Quantum many-body physics at equilibrium or away from it generates entangled states, which are by far the most challenging objects known in nature to study using classical computers. Yet not all entangled states are equal: some states have a very transparent form of entanglement, because the latter can be detected by measuring simple observables, which appear in so-called entanglement criteria. In turn, entanglement manifesting itself in accessible observables may often appear as an immediate resource: e.g., it can fundamentally alter the way in which quantum states transform under unitary transformations forming in this way the basis of entanglement-assisted metrology. In this talk I will provide some relevant examples of how these “resourceful” entangled quantum states can be studied theoretically; and of how they can potentially be generated under realistic conditions by state-of-the-art quantum simulators.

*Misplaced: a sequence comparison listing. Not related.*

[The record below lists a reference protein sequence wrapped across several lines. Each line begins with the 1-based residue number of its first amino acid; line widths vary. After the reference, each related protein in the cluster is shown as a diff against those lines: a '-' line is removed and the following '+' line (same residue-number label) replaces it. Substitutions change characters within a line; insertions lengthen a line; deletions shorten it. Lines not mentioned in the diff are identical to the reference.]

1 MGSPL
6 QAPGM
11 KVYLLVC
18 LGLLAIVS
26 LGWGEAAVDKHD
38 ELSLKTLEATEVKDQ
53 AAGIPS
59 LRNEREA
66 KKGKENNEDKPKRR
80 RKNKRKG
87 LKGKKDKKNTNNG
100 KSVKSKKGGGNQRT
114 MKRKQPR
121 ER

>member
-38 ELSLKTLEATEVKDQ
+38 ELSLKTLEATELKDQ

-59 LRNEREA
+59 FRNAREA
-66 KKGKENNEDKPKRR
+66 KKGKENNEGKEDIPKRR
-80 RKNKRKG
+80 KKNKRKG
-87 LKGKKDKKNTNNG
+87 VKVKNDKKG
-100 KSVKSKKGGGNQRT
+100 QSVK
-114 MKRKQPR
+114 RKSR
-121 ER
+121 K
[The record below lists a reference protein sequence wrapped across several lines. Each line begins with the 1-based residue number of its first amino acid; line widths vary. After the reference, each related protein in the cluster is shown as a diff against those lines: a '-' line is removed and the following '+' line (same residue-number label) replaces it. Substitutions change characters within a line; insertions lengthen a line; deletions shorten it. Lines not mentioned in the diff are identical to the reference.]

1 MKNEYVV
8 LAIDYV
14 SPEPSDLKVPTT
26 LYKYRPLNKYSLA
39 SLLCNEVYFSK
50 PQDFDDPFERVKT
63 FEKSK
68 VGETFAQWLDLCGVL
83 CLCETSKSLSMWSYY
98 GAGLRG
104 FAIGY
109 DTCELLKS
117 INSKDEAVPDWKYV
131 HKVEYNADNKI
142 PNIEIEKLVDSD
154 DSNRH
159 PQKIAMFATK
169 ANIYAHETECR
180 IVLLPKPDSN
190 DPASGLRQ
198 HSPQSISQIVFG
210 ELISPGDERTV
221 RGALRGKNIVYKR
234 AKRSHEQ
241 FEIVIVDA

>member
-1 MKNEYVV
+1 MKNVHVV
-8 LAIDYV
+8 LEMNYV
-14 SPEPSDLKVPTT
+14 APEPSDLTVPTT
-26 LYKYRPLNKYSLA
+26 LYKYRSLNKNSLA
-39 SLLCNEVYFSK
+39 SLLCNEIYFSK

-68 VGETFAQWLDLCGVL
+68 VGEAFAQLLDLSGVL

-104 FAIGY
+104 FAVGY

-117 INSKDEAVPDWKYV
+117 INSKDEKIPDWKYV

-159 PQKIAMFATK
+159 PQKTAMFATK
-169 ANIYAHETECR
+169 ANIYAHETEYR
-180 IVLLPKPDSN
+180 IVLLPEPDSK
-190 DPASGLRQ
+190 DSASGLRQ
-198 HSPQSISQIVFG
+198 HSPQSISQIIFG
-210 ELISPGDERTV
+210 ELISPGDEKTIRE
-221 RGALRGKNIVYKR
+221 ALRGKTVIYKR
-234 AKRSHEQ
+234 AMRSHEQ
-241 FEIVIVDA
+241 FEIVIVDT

Prof. Tommaso Roscilde is a Professor at the Ecole Normale Supérieure de Lyon, in France. He did his PhD from the University of Padova in Italy and then he was Postdoctoral Fellow at the University of Southern California and the Max Planck Institute of Quantum Optics. Then he joined the Ecole Normale Supérieure de Lyon. His research interests are in the field of theory of quantum simulation, i.e., the controlled realization of complex quantum systems in the experiments of atomic physics and condensed matter.